# Question #cbe87

May 8, 2015

Here's how the nuclear equations would look for type of decay.

• Gamma emission

A gamma particle is just a photon, which in turn is a particle that has no mass and no charge. As a result, the nuleus that emits the gamma particle will remain unchanged.

In your case, the nuclear equation will look like this

${\text{_35^80"Br" -> ""_35^80"Br" + }}_{0}^{0} \gamma$

• Positron emission

Positron decay takes place when a proton inside the nucleus is converted into a neutron; at the same time, a positron and a neutrino are emitted.

A positron is the antiparticle of an electron, i.e. same mass, but a positive charge. Since a proton is converted into a neutron, the atomic number will decrease by 1, but the atomic mass will remain unchanged.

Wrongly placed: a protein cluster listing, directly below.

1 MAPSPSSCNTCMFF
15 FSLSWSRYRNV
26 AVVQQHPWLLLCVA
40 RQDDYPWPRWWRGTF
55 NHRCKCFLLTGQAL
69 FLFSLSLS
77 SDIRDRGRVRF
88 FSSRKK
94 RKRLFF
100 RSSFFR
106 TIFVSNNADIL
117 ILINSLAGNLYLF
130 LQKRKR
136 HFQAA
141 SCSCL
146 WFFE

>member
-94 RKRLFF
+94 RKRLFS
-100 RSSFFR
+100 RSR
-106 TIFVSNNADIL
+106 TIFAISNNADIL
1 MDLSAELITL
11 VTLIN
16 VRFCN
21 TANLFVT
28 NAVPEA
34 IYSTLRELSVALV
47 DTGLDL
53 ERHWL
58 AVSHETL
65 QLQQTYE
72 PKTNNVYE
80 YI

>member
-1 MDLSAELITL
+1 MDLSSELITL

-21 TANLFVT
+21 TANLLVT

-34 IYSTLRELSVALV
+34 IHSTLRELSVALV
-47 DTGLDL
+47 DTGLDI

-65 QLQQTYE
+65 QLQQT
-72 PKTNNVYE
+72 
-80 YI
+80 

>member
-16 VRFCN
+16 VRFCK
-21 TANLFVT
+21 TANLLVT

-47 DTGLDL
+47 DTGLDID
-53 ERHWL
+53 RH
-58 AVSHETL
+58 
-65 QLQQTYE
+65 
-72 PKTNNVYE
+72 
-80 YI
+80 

${\text{_35^80"Br" -> ""_34^80"Se" + ""_1^0e + }}_{0}^{0} \nu$

Notice that Br-80 decays into Se-80.

Electron capture takes place when an electron falls into the nucleus. As a result, a proton is converted into a neutron and a neutrino is emitted.

Once again, the conversion of a proton into a neutron will decrease the atomic number by 1, but keep the atomic mass unchanged.

${\text{_35^80"Br" + ""_text(-1)^0e -> ""_34^80"Se" + }}_{0}^{0} \nu$

Once again, Br-80 will decay into Se-80.